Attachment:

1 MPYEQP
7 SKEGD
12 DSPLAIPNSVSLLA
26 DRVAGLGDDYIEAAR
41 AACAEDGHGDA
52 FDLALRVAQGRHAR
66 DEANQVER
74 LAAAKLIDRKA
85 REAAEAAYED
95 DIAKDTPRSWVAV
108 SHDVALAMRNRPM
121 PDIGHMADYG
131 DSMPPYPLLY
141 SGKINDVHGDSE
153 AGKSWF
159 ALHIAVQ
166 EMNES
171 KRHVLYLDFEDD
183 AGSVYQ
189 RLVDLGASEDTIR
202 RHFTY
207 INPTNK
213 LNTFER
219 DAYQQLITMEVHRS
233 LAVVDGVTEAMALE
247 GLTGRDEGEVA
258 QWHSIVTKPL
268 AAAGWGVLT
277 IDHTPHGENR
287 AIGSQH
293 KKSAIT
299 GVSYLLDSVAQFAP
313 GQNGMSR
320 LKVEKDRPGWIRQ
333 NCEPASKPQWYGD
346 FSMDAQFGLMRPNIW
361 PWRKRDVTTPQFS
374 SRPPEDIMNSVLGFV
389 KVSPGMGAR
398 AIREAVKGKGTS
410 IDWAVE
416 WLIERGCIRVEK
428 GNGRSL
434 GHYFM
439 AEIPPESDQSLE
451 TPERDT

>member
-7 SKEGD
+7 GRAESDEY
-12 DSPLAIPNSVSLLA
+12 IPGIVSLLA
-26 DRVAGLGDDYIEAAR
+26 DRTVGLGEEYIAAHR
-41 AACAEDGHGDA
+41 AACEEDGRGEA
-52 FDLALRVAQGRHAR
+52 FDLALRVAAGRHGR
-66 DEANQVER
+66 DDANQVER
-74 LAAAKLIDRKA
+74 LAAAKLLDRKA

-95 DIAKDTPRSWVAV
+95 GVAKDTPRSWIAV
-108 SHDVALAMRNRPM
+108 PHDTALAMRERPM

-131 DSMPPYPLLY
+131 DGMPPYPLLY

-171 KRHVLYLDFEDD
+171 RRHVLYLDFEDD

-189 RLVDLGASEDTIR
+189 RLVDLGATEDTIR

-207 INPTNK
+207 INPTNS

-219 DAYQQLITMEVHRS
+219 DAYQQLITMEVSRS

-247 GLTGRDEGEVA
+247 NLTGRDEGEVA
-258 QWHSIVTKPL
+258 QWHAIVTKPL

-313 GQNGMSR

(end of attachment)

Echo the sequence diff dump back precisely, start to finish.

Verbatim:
1 MPYEQP
7 SKEGD
12 DSPLAIPNSVSLLA
26 DRVAGLGDDYIEAAR
41 AACAEDGHGDA
52 FDLALRVAQGRHAR
66 DEANQVER
74 LAAAKLIDRKA
85 REAAEAAYED
95 DIAKDTPRSWVAV
108 SHDVALAMRNRPM
121 PDIGHMADYG
131 DSMPPYPLLY
141 SGKINDVHGDSE
153 AGKSWF
159 ALHIAVQ
166 EMNES
171 KRHVLYLDFEDD
183 AGSVYQ
189 RLVDLGASEDTIR
202 RHFTY
207 INPTNK
213 LNTFER
219 DAYQQLITMEVHRS
233 LAVVDGVTEAMALE
247 GLTGRDEGEVA
258 QWHSIVTKPL
268 AAAGWGVLT
277 IDHTPHGENR
287 AIGSQH
293 KKSAIT
299 GVSYLLDSVAQFAP
313 GQNGMSR
320 LKVEKDRPGWIRQ
333 NCEPASKPQWYGD
346 FSMDAQFGLMRPNIW
361 PWRKRDVTTPQFS
374 SRPPEDIMNSVLGFV
389 KVSPGMGAR
398 AIREAVKGKGTS
410 IDWAVE
416 WLIERGCIRVEK
428 GNGRSL
434 GHYFM
439 AEIPPESDQSLE
451 TPERDT

>member
-7 SKEGD
+7 GRAESDEY
-12 DSPLAIPNSVSLLA
+12 IPGIVSLLA
-26 DRVAGLGDDYIEAAR
+26 DRTVGLGEEYIAAHR
-41 AACAEDGHGDA
+41 AACEEDGRGEA
-52 FDLALRVAQGRHAR
+52 FDLALRVAAGRHGR
-66 DEANQVER
+66 DDANQVER
-74 LAAAKLIDRKA
+74 LAAAKLLDRKA

-95 DIAKDTPRSWVAV
+95 GVAKDTPRSWIAV
-108 SHDVALAMRNRPM
+108 PHDTALAMRERPM

-131 DSMPPYPLLY
+131 DGMPPYPLLY

-171 KRHVLYLDFEDD
+171 RRHVLYLDFEDD

-189 RLVDLGASEDTIR
+189 RLVDLGATEDTIR

-207 INPTNK
+207 INPTNS

-219 DAYQQLITMEVHRS
+219 DAYQQLITMEVSRS

-247 GLTGRDEGEVA
+247 NLTGRDEGEVA
-258 QWHSIVTKPL
+258 QWHAIVTKPL

-313 GQNGMSR